Ahhh, yes, Ivanhoe! I loved the book as a teen – but only as long as I read it in German. I think some of Scott’s long-windedness was lost in the translation I read. When I went back and read the original in English, I could barely make it. Saw the 1952 film a few times because it was always on in TNT’s “Swashbuckling Season” and I watched the heck out of that! The cut out a lot of the story in that film though. I hadn’t seen it in years, but actually watched it together with a friend for laughs a few weeks ago. And we did have a good giggle. Ah, cone-shaped bras under medieval gowns!
    Anyway, fast forward a few years after reading Ivanhoe, I developed a “thing” for Anthony Andrews (blame it on the Scarlet Pimpernel!) and when I found out about THIS TV version, of course I had to see it! It’s pretty faithful to the book story-wise, much more so than the 50s film, but I agree, the costumes are a mess. This Rowena in my view is Medieval Barbie doll! As for Sam Neill, I think that was his first TV or movie role outside of Australia/New Zealand.
    I have seen the 90s version on TV too – but remember pretty much nothing. Clearly, it left no lasting impression…

    Reply
  9. MrsC (Maryanne)

    I learned that a tambourine can make a really good headpiece from the first image, and that the sequin fabric that you can stroke to change colour would make really good chain mail. If only they had access to it in 1982. But seriously (?) this takes way more inspiration from Hollywood takes on the era rather than the actual time period, so if you think of it as an accurate tribute to THAT era, it’s kind of accurate, or meta accurate? It’s a stretch! (velvet)

    Reply
  10. Saraquill

    Today I learned if you can’t be bothered to go period, use lots of shiny synthetics to blind the audience.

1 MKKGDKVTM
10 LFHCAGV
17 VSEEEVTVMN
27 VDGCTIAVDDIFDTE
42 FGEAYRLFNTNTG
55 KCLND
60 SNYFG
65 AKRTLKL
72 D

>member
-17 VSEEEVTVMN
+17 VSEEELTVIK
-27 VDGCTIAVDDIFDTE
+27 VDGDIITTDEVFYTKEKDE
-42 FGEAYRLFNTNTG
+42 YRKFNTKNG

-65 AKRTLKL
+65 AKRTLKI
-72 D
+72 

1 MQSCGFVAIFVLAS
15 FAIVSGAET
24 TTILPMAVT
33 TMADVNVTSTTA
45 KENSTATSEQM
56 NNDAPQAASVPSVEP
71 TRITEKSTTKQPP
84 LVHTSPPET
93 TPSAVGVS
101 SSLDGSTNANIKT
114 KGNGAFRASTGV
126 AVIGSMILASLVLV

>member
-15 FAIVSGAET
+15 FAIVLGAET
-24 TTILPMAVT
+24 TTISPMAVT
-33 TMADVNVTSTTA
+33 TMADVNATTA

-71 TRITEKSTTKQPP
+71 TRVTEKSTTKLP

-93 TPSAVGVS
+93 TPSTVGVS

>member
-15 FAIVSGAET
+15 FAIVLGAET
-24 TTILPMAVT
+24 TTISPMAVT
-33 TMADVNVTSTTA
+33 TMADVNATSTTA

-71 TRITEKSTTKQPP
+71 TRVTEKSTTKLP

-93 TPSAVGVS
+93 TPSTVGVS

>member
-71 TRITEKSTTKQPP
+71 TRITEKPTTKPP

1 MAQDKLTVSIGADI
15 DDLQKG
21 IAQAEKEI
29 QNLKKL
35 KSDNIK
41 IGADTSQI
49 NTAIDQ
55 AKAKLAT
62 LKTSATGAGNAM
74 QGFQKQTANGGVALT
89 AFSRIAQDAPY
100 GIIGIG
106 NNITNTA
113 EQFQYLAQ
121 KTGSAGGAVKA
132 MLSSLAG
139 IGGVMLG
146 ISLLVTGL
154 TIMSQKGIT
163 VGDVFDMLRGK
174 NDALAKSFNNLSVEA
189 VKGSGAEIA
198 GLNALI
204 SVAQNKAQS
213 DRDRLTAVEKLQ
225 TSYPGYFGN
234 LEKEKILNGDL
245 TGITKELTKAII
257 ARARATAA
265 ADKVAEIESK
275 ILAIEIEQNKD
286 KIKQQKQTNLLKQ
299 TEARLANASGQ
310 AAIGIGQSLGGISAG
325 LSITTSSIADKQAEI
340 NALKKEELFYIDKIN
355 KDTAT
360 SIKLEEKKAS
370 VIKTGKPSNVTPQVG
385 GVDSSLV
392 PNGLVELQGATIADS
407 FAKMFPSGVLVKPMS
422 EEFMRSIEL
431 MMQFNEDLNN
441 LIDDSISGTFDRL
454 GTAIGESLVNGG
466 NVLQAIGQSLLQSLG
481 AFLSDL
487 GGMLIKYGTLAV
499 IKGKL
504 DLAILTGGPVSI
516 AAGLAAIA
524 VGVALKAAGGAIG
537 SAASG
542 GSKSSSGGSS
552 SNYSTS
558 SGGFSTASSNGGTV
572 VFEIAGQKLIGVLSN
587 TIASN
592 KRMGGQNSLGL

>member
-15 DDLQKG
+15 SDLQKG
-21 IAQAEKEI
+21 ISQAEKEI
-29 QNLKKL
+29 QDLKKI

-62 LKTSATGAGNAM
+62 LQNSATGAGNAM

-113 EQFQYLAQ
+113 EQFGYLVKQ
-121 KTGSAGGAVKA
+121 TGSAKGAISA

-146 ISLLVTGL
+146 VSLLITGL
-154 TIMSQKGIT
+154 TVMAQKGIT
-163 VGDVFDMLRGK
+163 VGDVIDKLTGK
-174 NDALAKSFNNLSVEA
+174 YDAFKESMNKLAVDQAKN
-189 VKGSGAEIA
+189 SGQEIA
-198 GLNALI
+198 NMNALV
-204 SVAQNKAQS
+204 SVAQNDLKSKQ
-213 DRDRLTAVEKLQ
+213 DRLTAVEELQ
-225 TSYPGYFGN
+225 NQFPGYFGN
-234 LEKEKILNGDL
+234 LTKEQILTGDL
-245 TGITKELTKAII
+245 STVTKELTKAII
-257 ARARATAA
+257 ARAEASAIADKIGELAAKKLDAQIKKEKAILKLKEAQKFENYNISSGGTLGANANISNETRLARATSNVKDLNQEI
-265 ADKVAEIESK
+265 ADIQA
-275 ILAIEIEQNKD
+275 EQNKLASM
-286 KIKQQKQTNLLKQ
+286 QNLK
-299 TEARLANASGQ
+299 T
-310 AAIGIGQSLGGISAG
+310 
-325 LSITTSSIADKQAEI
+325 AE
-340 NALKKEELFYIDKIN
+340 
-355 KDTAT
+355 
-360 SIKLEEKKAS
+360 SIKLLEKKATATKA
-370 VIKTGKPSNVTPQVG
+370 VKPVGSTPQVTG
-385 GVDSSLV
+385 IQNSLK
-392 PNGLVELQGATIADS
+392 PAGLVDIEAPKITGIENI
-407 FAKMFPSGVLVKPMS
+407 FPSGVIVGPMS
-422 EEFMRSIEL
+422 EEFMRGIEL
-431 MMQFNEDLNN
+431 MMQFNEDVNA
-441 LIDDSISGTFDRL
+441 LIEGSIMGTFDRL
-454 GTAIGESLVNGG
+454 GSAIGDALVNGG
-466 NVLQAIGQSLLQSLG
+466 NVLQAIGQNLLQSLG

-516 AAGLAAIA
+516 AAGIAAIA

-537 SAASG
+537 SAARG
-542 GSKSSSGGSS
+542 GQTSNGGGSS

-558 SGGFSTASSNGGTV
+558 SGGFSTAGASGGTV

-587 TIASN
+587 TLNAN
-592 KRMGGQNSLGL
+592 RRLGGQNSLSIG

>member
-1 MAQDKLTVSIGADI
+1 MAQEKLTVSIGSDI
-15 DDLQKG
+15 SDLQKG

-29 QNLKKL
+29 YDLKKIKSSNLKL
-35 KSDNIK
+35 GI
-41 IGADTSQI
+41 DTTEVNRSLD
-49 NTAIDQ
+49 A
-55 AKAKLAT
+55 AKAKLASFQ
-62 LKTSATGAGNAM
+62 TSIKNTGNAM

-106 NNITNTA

Reply
  11. Black Tulip

    Good to see a guest appearance by the French soldier who farts in your general direction. Judging from his expression, he didn’t think much of Sam Neill’s hair, either

    Reply
  12. Lily Lotus Rose

    Ok, y’all, I don’t HATE Sam Neill’s hair here. I mean, it’s not great, but…he still manages to be a hottie. I just learned that the 90’s era Ivanhoe is also streaming on Amazon. I watched about 5 minutes of it…eh… the good news was Ciaran Hinds and the guy who gets set on fire in Last of the Mohicans. The bad news…everything else. Maybe one day when I’m not soo tired I’ll try to watch both versions and/or read the book. Also, please tell I’m the only who thinks “Jesus’s Mom!” every time I see Oliva Hussey on screen.

    Reply
  13. Roxana

    As I recall I liked the costumes in the Eighties Ivanhoe. I was young and loved sparkly. Come to that I still do! But even back then I knew that wasn’t what was actually worn.
    Personally I’d rather see Rebecca end up with Brian than Wilfred. The bland blonds deserve each other. Brian is a villain but by the end he’s so serious about Rebecca he’s ready to abandon his entire life and every ambition he’s ever had if she’ll take him. But for me, as a Jew, was his offer to start their lives over in the Homeland. Rebecca is of course far too moral to accept this unscrupulous bastard. I’m not. I’d be tempted.

    Reply
    • Karena333

      Totally agree with you regarding the Rebecca/Bois Guilbert pairing! Ivanhoe has to be one of the dullest protagonists in literature. Which is why the 1997 version is by far my favorite. I mean, I Iiked Sam Neill in the role, but watching Ciarán Hinds as Bois Guilbert…